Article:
Feb 6

Special Intergenerational Program Honors Martin Luther King, Jr. and the Spirit of Coming Together for the Greater Good

Members of the Jewish and African-American communities have long found solidarity in common purpose, with a history of teaming up toward the pursuit of equal rights. As the New Year began, two diverse community groups gathered at Los Angeles Jewish Health to remember the legacy of the late Rev. Dr. Martin Luther King, Jr. while continuing to build toward a unified future. They literally came together to break bread. In collaboration with Challah and Soul, a program that seeks to educate and unite the Jewish and Black communities, high school students from Adat Ari El congregation traveled to Los Angeles Jewish Health for an adventure in baking and storytelling. During the fascinating intergenerational event, LA Jewish Health residents shared memories of Dr. King as they worked side-by-side with the students to braid loaves of challah. The result: a wonderful afternoon of raising awareness, passing along a beloved Jewish tradition, and fostering strong intergenerational bonds. “The students arrived with smiles and great energy,” says Susan Leitch, community manager and safety officer at Los Angeles Jewish Health and a key organizer of the event. “It was wonderful to see them interact with our seniors.” Created by Shonda Isom Walkowitz, the founder of Bucks Happy Farm in the Lucerne Valley, and Judi Leib, a chef and veteran of the food services industry, Challah and Soul was built on a mutual interest in helping Blacks and Jews rediscover the things that make them natural allies. As challah dough was passed to the assembled residents and students, Judi spoke about the importance of food in uniting diverse people, and Shonda offered her thoughts about the similarities between the Black and Jewish experiences. “This event showcased how much wisdom and perspective LA Jewish Health seniors can offer to the broader community,” Julie Lockman-Gold, special projects coordinator at Los Angeles Jewish Health, says. “Especially during a time of rising anti-Semitism, our residents have a lot to say about inequality, injustice, and racism. Giving them an opportunity to be heard – and for students to learn from their experiences – was truly meaningful.” The event drew a large turnout of residents from Grancell Village’s Mark Taper Building and Joyce Eisenberg-Keefer Medical Center, as well as 20 Adat Eri El students and some of their family members. “Watching them partner to make the challah, you could see the joy on everyone’s faces,” Julie recalls. “When the bread was done baking, the smell was amazing, and people were so excited to dig in!” By the end of the afternoon, the happiness and contentment that filled the room were clear indications of the event’s success. It was a feeling shared by all participants. Julie added, “As the students were leaving, Adat Ari El’s program director, Sara Markus, told me she’s already thinking about doing it again next year!”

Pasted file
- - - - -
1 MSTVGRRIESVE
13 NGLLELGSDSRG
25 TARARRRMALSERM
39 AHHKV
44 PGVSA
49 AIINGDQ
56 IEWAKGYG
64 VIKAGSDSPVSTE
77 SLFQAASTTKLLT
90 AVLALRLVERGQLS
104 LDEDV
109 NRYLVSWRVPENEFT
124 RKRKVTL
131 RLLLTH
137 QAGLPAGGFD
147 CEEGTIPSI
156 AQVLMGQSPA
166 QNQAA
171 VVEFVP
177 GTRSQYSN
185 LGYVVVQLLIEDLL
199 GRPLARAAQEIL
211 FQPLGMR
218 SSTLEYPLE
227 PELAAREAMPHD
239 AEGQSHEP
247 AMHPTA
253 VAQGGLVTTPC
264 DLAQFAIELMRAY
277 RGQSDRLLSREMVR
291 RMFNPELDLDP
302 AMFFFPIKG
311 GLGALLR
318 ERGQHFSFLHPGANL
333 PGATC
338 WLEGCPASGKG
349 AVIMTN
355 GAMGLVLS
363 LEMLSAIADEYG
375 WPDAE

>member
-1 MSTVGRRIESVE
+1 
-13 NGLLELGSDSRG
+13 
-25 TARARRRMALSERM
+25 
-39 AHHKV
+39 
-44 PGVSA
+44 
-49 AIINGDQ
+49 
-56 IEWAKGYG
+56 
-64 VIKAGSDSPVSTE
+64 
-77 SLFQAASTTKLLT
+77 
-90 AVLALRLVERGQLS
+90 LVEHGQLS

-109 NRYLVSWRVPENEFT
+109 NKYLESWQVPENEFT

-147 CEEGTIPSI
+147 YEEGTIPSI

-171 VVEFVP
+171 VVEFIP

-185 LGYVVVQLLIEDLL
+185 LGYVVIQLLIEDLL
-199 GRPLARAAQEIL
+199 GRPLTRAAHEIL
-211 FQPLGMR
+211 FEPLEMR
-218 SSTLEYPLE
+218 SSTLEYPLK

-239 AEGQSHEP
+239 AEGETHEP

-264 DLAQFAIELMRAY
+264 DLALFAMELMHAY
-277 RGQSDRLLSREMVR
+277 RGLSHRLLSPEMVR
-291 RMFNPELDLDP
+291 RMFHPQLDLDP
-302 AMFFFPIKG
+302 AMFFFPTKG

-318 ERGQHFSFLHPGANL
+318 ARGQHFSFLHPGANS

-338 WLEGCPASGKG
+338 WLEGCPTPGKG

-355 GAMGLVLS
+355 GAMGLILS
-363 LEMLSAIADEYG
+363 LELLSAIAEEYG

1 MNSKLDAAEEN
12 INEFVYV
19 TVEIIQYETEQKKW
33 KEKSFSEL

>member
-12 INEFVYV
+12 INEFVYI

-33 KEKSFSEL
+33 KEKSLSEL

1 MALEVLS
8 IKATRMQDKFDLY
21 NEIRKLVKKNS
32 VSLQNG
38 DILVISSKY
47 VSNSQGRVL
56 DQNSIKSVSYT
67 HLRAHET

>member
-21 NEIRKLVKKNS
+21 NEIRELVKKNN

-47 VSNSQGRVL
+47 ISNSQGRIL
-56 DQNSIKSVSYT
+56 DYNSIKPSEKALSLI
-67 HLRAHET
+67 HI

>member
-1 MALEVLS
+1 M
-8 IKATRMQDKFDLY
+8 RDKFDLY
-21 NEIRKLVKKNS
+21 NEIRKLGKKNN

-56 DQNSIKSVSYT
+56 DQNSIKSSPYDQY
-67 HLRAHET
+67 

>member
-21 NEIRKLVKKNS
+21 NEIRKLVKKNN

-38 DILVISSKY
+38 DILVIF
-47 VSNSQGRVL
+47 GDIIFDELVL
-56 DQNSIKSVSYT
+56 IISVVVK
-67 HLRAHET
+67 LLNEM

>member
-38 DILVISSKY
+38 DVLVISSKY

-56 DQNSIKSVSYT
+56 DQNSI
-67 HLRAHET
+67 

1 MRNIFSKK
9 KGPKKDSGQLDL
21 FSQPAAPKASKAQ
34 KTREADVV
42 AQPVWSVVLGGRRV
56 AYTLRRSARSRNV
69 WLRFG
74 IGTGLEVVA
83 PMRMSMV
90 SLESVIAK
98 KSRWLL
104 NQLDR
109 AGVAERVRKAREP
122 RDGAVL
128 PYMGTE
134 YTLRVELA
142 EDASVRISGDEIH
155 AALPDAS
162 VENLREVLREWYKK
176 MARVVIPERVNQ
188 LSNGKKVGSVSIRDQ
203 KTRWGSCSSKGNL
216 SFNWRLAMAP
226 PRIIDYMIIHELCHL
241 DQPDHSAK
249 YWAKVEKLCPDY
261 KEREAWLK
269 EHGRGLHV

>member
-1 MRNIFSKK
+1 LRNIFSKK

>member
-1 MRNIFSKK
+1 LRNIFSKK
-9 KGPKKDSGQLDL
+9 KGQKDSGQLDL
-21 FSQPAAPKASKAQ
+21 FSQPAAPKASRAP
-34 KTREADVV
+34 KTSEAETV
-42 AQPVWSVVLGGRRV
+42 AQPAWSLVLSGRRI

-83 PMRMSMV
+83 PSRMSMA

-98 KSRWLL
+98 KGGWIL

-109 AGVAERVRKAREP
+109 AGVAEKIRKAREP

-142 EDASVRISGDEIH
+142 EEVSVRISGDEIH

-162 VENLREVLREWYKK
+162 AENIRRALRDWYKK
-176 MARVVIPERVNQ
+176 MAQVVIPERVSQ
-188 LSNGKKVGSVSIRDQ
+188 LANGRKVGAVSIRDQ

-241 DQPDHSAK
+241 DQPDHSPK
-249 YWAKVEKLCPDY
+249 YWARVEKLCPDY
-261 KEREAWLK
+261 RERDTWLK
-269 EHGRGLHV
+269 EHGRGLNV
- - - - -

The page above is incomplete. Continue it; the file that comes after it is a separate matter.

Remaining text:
Read More
Jan 24

Inaugural Classic & Exotic Car Show

Hirsch Family Campus No charge to supporters of LAJH RSVP Here
Read More